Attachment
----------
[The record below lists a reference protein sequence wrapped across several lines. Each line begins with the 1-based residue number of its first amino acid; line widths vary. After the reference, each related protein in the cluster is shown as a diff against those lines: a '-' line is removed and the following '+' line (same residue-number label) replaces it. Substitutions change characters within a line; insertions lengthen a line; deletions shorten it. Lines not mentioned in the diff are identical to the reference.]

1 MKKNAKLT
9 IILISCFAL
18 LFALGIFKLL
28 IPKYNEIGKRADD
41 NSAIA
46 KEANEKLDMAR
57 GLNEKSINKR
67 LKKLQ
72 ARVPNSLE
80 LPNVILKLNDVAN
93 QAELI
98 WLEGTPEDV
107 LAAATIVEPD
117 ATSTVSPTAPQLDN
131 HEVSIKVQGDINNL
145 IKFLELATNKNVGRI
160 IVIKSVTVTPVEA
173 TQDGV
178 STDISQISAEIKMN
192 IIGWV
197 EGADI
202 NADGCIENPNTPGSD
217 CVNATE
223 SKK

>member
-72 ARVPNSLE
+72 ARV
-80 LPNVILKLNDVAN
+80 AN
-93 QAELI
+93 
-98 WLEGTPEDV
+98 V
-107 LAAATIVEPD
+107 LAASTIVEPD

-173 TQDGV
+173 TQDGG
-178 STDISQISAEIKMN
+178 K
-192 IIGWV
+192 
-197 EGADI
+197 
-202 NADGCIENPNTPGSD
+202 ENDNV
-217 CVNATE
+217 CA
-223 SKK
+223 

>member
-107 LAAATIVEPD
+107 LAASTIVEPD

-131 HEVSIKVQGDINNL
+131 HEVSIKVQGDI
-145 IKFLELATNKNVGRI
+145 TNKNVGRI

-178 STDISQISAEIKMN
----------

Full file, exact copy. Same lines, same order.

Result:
[The record below lists a reference protein sequence wrapped across several lines. Each line begins with the 1-based residue number of its first amino acid; line widths vary. After the reference, each related protein in the cluster is shown as a diff against those lines: a '-' line is removed and the following '+' line (same residue-number label) replaces it. Substitutions change characters within a line; insertions lengthen a line; deletions shorten it. Lines not mentioned in the diff are identical to the reference.]

1 MKKNAKLT
9 IILISCFAL
18 LFALGIFKLL
28 IPKYNEIGKRADD
41 NSAIA
46 KEANEKLDMAR
57 GLNEKSINKR
67 LKKLQ
72 ARVPNSLE
80 LPNVILKLNDVAN
93 QAELI
98 WLEGTPEDV
107 LAAATIVEPD
117 ATSTVSPTAPQLDN
131 HEVSIKVQGDINNL
145 IKFLELATNKNVGRI
160 IVIKSVTVTPVEA
173 TQDGV
178 STDISQISAEIKMN
192 IIGWV
197 EGADI
202 NADGCIENPNTPGSD
217 CVNATE
223 SKK

>member
-72 ARVPNSLE
+72 ARV
-80 LPNVILKLNDVAN
+80 AN
-93 QAELI
+93 
-98 WLEGTPEDV
+98 V
-107 LAAATIVEPD
+107 LAASTIVEPD

-173 TQDGV
+173 TQDGG
-178 STDISQISAEIKMN
+178 K
-192 IIGWV
+192 
-197 EGADI
+197 
-202 NADGCIENPNTPGSD
+202 ENDNV
-217 CVNATE
+217 CA
-223 SKK
+223 

>member
-107 LAAATIVEPD
+107 LAASTIVEPD

-131 HEVSIKVQGDINNL
+131 HEVSIKVQGDI
-145 IKFLELATNKNVGRI
+145 TNKNVGRI

-178 STDISQISAEIKMN